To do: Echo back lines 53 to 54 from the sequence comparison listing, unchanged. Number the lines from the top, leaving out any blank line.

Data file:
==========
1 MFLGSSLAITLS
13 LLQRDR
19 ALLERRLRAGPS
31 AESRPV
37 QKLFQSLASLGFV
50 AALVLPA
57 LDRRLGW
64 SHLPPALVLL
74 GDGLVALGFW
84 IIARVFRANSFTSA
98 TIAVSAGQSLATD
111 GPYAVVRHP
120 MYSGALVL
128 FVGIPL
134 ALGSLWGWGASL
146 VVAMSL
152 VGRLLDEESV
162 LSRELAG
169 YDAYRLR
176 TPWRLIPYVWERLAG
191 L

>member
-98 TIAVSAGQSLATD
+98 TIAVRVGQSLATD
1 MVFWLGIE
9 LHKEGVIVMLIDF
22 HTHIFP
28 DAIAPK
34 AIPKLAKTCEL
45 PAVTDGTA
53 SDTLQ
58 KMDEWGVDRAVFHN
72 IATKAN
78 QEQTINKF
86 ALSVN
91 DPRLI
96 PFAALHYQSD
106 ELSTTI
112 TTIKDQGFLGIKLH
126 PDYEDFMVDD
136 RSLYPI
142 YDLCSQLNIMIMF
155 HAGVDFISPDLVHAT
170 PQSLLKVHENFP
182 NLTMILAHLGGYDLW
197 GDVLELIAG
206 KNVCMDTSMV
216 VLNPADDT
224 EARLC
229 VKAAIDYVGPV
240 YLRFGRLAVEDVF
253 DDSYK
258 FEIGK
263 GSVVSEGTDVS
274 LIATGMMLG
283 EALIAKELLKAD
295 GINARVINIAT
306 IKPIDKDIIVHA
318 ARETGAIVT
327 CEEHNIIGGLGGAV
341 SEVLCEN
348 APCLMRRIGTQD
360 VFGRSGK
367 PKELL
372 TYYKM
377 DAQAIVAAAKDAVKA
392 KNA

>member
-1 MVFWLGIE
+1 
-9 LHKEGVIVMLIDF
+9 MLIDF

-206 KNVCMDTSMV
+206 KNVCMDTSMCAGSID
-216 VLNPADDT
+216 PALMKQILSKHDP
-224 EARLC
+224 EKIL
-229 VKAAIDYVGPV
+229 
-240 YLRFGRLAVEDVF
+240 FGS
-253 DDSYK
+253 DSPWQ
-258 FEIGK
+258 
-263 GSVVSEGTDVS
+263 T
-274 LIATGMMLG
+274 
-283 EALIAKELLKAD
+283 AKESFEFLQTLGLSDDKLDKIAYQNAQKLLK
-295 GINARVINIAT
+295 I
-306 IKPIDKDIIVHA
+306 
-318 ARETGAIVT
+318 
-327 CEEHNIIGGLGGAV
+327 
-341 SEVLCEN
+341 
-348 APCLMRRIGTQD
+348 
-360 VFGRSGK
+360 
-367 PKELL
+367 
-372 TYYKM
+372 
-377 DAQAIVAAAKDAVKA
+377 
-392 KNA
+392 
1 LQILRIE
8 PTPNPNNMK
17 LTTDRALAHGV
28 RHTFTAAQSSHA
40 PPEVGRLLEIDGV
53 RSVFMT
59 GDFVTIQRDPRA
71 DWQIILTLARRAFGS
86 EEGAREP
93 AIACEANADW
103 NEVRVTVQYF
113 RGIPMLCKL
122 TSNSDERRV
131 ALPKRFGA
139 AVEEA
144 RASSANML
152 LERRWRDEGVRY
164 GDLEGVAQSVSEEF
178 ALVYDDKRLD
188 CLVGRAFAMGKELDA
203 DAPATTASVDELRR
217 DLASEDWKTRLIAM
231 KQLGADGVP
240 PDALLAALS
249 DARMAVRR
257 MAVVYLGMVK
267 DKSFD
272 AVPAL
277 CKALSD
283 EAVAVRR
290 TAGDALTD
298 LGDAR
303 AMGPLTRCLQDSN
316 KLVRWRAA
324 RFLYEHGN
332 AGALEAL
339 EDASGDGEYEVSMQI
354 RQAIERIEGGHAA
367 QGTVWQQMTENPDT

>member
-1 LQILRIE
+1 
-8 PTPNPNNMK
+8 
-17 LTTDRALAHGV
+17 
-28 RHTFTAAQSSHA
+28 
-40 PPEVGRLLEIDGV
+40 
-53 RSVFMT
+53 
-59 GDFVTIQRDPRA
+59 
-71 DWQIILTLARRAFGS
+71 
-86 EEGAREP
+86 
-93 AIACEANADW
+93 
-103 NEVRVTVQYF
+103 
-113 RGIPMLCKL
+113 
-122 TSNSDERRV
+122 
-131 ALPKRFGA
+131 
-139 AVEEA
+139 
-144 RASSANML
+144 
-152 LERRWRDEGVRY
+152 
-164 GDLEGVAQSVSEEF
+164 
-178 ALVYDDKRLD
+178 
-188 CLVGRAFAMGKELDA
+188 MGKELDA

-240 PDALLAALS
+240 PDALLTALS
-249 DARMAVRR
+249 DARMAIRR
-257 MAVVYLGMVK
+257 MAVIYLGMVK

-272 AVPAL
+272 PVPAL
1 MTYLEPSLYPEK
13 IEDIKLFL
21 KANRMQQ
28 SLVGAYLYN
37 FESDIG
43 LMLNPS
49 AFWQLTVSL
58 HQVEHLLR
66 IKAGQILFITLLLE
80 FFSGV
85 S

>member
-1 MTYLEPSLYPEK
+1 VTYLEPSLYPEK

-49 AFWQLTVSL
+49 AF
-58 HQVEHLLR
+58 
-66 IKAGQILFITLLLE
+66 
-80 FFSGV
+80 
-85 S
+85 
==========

258 FEIGK
263 GSVVSEGTDVS